Nightmares are dreams with a disturbing content. I like to distinguish the following categories: 1. Nightmares that are frightening during the dream. 2. Violent dreams, however without the expected level of pain or fear. 3. Dreams that ... Read more of Nightmares at My Dreams.caInformational Site Network Informational
Privacy
  Home - Music Terms - Music Lessons - How to Sing - Music History - Singing Choirs - Children Songs - The Voice - Advice for Singers
   Lyrics: by Arist - (HED) P.E. to BREAKING POINT - BRIAN MCFADDEN to FINGERTIGHT - FIONA APPLE to JUSTIN GUARINI - JUSTIN TIMBERLAKE to MURPHY LEE - MUSE to SARINA PARIS - SASH to THREE 6 MAFIA - THREE DAYS GRACE to ZWAN

Most Viewed

The Double-period
Distinction Between Bipartite And Tripartite Forms
Lesson 4
Causes
The Sonatine Form
The Exposition
The Recapitulation
T The Second Rondo Form
The Necessity Of Form In Music
The Third Rondo Form


Least Viewed

The Exposition
The Recapitulation
Causes
Lesson 19
Enlargement By Repetition
Repetition Of The Parts
The Principal Song
Lesson 14
Classification Of The Larger Forms
Origin Of The Name


Random Music Lessons

The Principal Song
Length Of The Regular Phrase
1 Augmentation Of The Regular Form
Species Of Cadence
The Period
Group Of Parts
3 Dislocation Of Thematic Members
The Recapitulation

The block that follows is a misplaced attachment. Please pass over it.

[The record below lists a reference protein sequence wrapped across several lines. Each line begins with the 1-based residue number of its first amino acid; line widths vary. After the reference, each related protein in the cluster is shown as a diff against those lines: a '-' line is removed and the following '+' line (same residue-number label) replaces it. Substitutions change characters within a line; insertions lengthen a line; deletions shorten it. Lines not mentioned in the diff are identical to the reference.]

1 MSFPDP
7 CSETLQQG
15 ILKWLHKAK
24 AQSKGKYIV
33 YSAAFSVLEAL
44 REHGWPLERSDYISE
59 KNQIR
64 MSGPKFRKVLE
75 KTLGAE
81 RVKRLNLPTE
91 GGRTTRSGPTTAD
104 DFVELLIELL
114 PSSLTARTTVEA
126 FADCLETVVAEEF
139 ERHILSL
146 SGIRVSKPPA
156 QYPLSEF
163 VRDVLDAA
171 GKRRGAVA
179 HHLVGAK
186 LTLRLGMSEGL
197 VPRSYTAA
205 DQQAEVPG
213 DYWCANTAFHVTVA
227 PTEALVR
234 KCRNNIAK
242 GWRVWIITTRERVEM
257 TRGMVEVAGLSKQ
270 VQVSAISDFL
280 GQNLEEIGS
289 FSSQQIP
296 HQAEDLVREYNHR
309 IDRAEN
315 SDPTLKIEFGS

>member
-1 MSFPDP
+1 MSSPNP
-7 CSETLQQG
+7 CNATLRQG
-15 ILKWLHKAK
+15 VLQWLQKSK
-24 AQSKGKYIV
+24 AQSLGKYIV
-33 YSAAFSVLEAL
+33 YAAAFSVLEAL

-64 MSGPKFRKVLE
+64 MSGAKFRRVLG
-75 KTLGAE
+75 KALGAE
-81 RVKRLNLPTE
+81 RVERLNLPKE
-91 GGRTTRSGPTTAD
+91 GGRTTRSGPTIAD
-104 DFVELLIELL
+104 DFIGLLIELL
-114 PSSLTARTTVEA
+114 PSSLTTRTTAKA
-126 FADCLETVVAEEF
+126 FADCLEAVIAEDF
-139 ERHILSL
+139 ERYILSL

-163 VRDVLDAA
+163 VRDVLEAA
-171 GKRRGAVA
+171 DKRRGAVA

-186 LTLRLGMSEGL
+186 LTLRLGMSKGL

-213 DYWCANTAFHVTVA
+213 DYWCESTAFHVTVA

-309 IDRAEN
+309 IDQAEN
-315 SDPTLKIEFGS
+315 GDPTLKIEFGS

Classification Of The Larger Forms
Lesson 19



Group Of Parts





In some, comparatively rare, instances, the
arrangement of perfect cadences is such that,--coupled with
independence of melodic formation and character,--the composition seems
to separate into four or more individual sections or Parts, with or
without a recurrence of the First one; or into three different Parts,
lacking the evidence of the return to the beginning. When such
irregularities are encountered, or when any conditions appear which
elude or baffle natural classification among the Three-Part Song-forms
(simple or enlarged), the piece may be called a group of Parts. The
use of this term is entirely legitimate, and is commended to the
student on account of its convenience, for all examples of the
Song-form which, upon thoroughly conscientious analysis, present
confusing features, at variance with our adopted classification. Of
one thing only he must assure himself,--that the design is a
Song-form (i.e. an association of Parts), and not one of the
larger forms to be explained in later chapters. The definition is
given in Chapter IX (on page 84).

A fair illustration of the utility of the term Group of Parts is seen
in Schumann, op. 68, No. 18. Others will be cited in the following
Lesson.





Next: Lesson 11

Previous: The Five-part Form



Add to del.icio.us Add to Reddit Add to Digg Add to Del.icio.us Add to Google Add to Twitter Add to Stumble Upon
Add to Informational Site Network
Report
Privacy
SHAREADD TO EBOOK


Viewed 1549